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THE MUSINGS OF A TRADITIONAL SOUTHERN DEMOCRAT

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Sid in his law office where he sits when meeting with clients. Observant eyes will notice the statuette of one of Sid's favorite Democrats.

Sunday, November 29, 2015

Merkel, While Refusing to Halt Migrant Influx, Works to Limit It

From The New York Times:

BERLIN — With as many as one million refugees having arrived in Germany this year, Chancellor Angela Merkel has found herself increasingly isolated in Europe and markedly less popular at home than she was during the crisis over the euro this spring.

So far, she has rejected all requests — the loudest from her own conservative bloc — to limit the influx of newcomers. Even as Germany runs short of physical shelter, she argues that it is both uncharitable and physically unworkable to halt the human flow into a country with thousands of miles of land borders and a post-Nazi obligation to liberally offer asylum.
 
Yet what she and other European leaders have quietly done over recent weeks is tighten asylum policy, restrict family reunions for refugees and mount campaigns to keep people from setting out for Europe. Balkan nations on the migrant trail that leads north from Turkey and Greece to Germany and Sweden have been encouraged to bar all but Syrian, Iraqi and Afghan refugees.
 
The new policy of steering or reducing the human flow culminates in a summit meeting of the 28-nation European Union with Turkey on Sunday. A measure of Ms. Merkel’s need to ease the refugee burden is that European leaders called the meeting in Brussels despite the terror alerts in that city after the deadly attacks in Paris on Nov. 13.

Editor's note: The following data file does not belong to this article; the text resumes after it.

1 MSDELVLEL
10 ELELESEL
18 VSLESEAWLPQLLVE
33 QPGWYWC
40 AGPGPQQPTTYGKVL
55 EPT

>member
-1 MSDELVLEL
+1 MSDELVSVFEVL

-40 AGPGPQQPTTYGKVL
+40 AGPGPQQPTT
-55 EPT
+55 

In exchange for better patrolling its Aegean coastline with Greece and cracking down on human smuggling, Turkey seeks three billion euros, about $3.2 billion, to help care for the 2.2 million mostly Syrian refugees it now houses. In addition, Europe is likely to pursue stalled negotiations on Turkish membership in the European Union and extend visa-free travel to many Turks.
 
Ms. Merkel used to oppose European Union membership for Turkey, and Europe has had many misgivings about human rights under Turkey’s president, Recep Tayyip Erdogan.
 
But the expected agreement with Turkey — still being haggled over — is a measure of Ms. Merkel’s pursuit of pragmatic goals no matter how contradictory her policy appears.
 
“They urgently need Turkey, and without Turkey, they cannot possibly reduce the pressure on their borders,” said Jan Techau, the director of Carnegie Europe, a think tank in Brussels. Germany and the European Union are “playing nice” with Mr. Erdogan, Mr. Techau said, “when they pretty much all disdain him. It is an enormous political compromise. It is not pretty at all. But in the end, there really is not much else left.”
 
Ms. Merkel has also shifted on the refugee issue, said Daniela Schwarzer, director of the Europe program at the German Marshall Fund of the United States.
 
“Definitely, she is changing the very liberal and nonconditional stance that she took in the summer, when she said we will take in the Syrians, we need to,” Dr. Schwarzer said. “The rhetoric has changed.”